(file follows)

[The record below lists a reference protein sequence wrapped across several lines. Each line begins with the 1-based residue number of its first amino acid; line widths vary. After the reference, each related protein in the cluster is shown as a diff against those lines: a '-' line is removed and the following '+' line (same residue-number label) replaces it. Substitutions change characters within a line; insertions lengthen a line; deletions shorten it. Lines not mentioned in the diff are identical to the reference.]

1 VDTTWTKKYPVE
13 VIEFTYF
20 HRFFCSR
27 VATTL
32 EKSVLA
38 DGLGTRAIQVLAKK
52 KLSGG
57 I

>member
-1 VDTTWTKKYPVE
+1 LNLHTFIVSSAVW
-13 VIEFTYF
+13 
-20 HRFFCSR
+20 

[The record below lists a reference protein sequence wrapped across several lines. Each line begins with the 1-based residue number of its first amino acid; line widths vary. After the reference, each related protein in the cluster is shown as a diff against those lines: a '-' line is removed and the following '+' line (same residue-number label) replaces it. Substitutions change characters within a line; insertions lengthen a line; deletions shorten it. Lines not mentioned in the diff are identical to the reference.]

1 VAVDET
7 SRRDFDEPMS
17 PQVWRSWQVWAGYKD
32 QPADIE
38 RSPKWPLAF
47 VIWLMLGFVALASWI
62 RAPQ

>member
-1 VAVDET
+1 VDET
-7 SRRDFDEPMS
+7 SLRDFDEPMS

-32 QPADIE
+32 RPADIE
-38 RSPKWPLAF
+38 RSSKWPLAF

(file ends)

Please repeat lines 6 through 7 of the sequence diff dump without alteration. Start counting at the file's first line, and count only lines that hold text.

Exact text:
32 EKSVLA
38 DGLGTRAIQVLAKK